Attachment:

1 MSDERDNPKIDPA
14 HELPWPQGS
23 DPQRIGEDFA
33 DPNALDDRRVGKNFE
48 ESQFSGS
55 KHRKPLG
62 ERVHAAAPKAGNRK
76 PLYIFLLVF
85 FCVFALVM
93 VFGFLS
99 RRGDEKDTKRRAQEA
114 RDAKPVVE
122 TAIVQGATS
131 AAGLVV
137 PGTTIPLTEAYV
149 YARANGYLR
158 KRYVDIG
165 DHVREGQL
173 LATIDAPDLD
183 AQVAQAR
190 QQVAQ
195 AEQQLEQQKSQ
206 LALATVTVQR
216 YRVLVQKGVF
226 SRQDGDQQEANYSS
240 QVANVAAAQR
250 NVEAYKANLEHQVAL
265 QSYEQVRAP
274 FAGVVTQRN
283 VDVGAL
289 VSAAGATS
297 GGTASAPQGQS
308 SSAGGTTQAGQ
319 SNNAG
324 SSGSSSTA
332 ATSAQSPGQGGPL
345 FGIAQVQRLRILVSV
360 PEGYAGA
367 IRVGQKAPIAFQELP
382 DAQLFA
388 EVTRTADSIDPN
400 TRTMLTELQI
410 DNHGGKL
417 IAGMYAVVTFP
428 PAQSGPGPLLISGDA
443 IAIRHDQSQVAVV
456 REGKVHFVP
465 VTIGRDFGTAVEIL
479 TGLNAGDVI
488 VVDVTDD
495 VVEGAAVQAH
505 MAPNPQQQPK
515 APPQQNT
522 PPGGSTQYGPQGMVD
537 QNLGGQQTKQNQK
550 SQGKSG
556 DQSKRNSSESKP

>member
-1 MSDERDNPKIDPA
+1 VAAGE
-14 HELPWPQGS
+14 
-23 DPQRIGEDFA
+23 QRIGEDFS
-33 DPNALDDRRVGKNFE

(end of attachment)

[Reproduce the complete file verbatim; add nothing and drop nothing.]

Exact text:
1 MSDERDNPKIDPA
14 HELPWPQGS
23 DPQRIGEDFA
33 DPNALDDRRVGKNFE
48 ESQFSGS
55 KHRKPLG
62 ERVHAAAPKAGNRK
76 PLYIFLLVF
85 FCVFALVM
93 VFGFLS
99 RRGDEKDTKRRAQEA
114 RDAKPVVE
122 TAIVQGATS
131 AAGLVV
137 PGTTIPLTEAYV
149 YARANGYLR
158 KRYVDIG
165 DHVREGQL
173 LATIDAPDLD
183 AQVAQAR
190 QQVAQ
195 AEQQLEQQKSQ
206 LALATVTVQR
216 YRVLVQKGVF
226 SRQDGDQQEANYSS
240 QVANVAAAQR
250 NVEAYKANLEHQVAL
265 QSYEQVRAP
274 FAGVVTQRN
283 VDVGAL
289 VSAAGATS
297 GGTASAPQGQS
308 SSAGGTTQAGQ
319 SNNAG
324 SSGSSSTA
332 ATSAQSPGQGGPL
345 FGIAQVQRLRILVSV
360 PEGYAGA
367 IRVGQKAPIAFQELP
382 DAQLFA
388 EVTRTADSIDPN
400 TRTMLTELQI
410 DNHGGKL
417 IAGMYAVVTFP
428 PAQSGPGPLLISGDA
443 IAIRHDQSQVAVV
456 REGKVHFVP
465 VTIGRDFGTAVEIL
479 TGLNAGDVI
488 VVDVTDD
495 VVEGAAVQAH
505 MAPNPQQQPK
515 APPQQNT
522 PPGGSTQYGPQGMVD
537 QNLGGQQTKQNQK
550 SQGKSG
556 DQSKRNSSESKP

>member
-1 MSDERDNPKIDPA
+1 VAAGE
-14 HELPWPQGS
+14 
-23 DPQRIGEDFA
+23 QRIGEDFS
-33 DPNALDDRRVGKNFE